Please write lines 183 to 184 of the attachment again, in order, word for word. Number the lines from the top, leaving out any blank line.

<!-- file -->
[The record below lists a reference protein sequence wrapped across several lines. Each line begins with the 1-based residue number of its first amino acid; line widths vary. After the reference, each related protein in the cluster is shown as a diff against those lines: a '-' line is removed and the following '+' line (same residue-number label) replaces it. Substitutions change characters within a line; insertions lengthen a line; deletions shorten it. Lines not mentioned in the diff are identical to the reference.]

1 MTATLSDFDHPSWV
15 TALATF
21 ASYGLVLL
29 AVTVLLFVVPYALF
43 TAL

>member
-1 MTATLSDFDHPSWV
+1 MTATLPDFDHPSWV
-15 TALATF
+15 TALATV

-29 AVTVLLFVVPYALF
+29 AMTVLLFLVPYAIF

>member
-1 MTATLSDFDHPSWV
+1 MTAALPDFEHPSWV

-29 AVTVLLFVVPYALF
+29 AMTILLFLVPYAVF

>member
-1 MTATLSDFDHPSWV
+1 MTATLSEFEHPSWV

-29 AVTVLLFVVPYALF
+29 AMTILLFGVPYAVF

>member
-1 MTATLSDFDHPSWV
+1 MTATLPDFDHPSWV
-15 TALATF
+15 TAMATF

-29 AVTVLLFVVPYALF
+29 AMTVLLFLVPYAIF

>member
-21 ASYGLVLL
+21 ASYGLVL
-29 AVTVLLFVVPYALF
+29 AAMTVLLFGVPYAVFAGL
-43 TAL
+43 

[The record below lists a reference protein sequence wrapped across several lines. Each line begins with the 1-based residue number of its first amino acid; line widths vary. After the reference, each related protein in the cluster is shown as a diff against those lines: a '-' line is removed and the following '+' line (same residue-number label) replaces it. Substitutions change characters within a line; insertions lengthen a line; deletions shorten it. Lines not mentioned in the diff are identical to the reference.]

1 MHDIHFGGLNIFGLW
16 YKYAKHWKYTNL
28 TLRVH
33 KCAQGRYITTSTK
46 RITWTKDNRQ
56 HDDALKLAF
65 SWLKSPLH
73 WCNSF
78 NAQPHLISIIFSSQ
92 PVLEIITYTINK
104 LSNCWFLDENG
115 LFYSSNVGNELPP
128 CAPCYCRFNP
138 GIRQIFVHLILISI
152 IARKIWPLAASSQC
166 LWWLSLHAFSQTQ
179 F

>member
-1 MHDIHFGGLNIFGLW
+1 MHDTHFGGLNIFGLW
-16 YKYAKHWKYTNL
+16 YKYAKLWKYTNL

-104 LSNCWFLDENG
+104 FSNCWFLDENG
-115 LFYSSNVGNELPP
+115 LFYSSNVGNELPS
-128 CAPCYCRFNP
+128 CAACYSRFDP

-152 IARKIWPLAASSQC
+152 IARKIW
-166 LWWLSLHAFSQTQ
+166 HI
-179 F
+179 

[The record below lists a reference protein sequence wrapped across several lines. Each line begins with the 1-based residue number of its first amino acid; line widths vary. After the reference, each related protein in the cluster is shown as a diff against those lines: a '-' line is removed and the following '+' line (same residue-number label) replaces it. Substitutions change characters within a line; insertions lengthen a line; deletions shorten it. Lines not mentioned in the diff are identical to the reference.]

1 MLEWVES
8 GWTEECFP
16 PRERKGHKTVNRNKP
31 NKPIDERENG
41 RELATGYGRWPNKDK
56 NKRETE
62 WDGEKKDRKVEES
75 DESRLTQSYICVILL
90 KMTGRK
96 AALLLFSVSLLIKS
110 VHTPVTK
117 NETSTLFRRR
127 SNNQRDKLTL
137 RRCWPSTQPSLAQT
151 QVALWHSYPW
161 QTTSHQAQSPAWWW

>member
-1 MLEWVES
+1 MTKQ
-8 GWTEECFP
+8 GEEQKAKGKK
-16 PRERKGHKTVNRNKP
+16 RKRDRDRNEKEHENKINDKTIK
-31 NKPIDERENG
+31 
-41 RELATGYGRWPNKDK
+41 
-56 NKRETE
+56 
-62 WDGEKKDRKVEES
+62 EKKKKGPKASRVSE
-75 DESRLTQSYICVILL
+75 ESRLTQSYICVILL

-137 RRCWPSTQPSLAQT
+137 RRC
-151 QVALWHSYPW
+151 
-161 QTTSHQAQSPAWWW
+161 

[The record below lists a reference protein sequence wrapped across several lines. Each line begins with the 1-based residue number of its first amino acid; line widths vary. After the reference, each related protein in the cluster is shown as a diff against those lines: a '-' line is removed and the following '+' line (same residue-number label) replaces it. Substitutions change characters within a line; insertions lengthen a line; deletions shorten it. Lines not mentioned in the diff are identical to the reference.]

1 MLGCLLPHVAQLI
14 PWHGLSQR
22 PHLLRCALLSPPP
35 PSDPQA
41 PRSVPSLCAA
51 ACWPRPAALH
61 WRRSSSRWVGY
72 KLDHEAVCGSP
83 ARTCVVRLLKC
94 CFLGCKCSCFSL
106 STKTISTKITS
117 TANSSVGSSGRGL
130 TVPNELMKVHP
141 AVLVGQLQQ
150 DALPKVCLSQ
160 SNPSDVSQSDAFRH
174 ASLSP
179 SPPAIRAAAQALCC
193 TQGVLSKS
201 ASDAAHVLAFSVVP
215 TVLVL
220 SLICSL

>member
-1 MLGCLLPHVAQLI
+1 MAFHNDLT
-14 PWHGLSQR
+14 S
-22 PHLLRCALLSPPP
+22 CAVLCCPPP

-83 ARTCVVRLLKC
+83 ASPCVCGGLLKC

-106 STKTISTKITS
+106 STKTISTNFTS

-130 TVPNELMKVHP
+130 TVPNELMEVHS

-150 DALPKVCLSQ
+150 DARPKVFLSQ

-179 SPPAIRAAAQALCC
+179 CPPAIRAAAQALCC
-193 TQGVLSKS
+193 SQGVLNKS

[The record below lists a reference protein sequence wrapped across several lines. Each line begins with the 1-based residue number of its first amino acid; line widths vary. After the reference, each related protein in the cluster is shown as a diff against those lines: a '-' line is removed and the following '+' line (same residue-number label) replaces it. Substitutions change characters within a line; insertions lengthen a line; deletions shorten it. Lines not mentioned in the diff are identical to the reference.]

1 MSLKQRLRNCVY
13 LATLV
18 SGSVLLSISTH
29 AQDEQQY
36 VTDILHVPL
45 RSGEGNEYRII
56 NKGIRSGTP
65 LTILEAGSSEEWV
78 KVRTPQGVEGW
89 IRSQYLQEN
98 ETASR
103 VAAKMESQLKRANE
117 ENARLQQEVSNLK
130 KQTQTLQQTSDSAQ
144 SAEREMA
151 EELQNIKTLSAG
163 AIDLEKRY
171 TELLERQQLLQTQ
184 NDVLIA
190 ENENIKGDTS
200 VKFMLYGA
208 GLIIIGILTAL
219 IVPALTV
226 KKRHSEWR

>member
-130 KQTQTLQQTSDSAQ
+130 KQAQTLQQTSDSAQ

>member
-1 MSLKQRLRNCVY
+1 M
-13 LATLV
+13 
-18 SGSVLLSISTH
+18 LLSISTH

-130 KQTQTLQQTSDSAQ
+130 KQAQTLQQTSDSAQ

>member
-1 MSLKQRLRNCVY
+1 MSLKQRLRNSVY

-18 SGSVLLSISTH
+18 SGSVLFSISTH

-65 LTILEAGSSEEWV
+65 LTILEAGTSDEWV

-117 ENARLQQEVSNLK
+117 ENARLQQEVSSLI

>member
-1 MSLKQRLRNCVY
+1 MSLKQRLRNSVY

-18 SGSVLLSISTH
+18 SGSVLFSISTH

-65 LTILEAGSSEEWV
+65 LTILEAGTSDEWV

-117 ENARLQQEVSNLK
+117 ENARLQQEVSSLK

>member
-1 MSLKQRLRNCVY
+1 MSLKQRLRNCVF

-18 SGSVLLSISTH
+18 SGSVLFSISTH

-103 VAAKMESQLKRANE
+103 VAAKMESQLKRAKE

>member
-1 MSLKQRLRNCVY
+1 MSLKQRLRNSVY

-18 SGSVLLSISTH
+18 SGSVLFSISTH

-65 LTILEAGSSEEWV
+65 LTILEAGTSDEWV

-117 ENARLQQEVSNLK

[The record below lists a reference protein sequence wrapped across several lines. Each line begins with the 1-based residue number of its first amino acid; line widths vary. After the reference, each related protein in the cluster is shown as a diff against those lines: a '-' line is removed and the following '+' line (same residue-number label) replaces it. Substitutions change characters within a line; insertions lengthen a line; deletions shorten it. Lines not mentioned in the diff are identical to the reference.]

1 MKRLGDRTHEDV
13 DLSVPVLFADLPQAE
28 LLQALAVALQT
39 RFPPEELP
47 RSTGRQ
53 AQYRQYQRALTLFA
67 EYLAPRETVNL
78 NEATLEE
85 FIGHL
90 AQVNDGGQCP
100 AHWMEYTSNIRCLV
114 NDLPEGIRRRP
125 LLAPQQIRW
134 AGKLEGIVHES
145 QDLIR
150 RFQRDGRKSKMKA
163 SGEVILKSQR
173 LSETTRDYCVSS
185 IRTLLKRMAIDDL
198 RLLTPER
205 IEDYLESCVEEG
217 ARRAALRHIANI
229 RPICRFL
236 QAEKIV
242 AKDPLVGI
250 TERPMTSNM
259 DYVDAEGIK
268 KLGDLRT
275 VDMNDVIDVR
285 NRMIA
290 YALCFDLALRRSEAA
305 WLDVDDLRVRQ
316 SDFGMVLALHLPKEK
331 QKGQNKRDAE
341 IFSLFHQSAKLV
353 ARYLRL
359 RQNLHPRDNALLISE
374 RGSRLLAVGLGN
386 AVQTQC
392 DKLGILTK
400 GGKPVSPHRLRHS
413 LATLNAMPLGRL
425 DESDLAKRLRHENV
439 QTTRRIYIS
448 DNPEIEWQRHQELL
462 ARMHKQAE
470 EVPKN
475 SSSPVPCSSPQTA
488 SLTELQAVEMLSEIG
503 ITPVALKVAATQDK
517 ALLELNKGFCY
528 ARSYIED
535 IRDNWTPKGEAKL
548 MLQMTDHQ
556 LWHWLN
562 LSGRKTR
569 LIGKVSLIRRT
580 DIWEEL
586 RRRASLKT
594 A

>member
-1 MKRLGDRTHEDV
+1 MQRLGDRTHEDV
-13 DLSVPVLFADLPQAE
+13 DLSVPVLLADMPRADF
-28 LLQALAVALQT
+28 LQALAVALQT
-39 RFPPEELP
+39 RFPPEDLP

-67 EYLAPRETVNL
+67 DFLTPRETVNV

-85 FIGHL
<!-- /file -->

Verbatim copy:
>member
-1 MSLKQRLRNCVY